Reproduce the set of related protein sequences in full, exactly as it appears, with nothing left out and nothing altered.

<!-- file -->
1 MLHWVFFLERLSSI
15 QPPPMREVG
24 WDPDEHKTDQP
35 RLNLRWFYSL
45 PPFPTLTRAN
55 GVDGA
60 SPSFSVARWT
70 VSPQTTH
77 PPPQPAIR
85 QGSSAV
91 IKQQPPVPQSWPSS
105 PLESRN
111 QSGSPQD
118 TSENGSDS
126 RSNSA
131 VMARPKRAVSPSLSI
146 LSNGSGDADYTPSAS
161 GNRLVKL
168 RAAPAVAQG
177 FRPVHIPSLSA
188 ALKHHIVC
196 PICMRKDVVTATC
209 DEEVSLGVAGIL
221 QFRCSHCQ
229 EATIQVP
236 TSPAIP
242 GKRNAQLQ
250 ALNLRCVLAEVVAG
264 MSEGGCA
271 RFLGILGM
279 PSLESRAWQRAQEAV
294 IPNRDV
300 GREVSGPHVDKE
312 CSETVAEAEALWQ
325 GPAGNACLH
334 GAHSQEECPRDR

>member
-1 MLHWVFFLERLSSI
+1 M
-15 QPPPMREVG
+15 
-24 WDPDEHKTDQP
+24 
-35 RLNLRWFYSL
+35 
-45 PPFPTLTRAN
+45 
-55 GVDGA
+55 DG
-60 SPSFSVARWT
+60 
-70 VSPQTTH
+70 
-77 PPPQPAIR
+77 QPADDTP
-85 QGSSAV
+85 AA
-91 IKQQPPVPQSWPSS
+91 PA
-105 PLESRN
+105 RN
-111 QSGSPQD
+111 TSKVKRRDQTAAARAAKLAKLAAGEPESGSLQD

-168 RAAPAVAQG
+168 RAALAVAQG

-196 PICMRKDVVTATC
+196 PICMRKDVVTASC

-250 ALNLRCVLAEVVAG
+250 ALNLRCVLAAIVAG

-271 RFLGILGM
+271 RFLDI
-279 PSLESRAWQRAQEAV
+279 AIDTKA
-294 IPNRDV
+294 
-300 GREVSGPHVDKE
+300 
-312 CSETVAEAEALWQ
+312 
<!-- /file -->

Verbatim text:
1 MLHWVFFLERLSSI
15 QPPPMREVG
24 WDPDEHKTDQP
35 RLNLRWFYSL
45 PPFPTLTRAN
55 GVDGA
60 SPSFSVARWT
70 VSPQTTH
77 PPPQPAIR
85 QGSSAV
91 IKQQPPVPQSWPSS
105 PLESRN
111 QSGSPQD
118 TSENGSDS
126 RSNSA
131 VMARPKRAVSPSLSI
146 LSNGSGDADYTPSAS
161 GNRLVKL
168 RAAPAVAQG
177 FRPVHIPSLSA
188 ALKHHIVC
196 PICMRKDVVTATC
209 DEEVSLGVAGIL
221 QFRCSHCQ
229 EATIQVP
236 TSPAIP
242 GKRNAQLQ
250 ALNLRCVLAEVVAG
264 MSEGGCA
271 RFLGILGM
279 PSLESRAWQRAQEAV
294 IPNRDV
300 GREVSGPHVDKE
312 CSETVAEAEALWQ
325 GPAGNACLH
334 GAHSQEECPRDR

>member
-1 MLHWVFFLERLSSI
+1 M
-15 QPPPMREVG
+15 
-24 WDPDEHKTDQP
+24 
-35 RLNLRWFYSL
+35 
-45 PPFPTLTRAN
+45 
-55 GVDGA
+55 DG
-60 SPSFSVARWT
+60 
-70 VSPQTTH
+70 
-77 PPPQPAIR
+77 QPADDTP
-85 QGSSAV
+85 AA
-91 IKQQPPVPQSWPSS
+91 PA
-105 PLESRN
+105 RN
-111 QSGSPQD
+111 TSKVKRRDQTAAARAAKLAKLAAGEPESGSLQD

-168 RAAPAVAQG
+168 RAALAVAQG

-196 PICMRKDVVTATC
+196 PICMRKDVVTASC

-250 ALNLRCVLAEVVAG
+250 ALNLRCVLAAIVAG

-271 RFLGILGM
+271 RFLDI
-279 PSLESRAWQRAQEAV
+279 AIDTKA
-294 IPNRDV
+294 
-300 GREVSGPHVDKE
+300 
-312 CSETVAEAEALWQ
+312 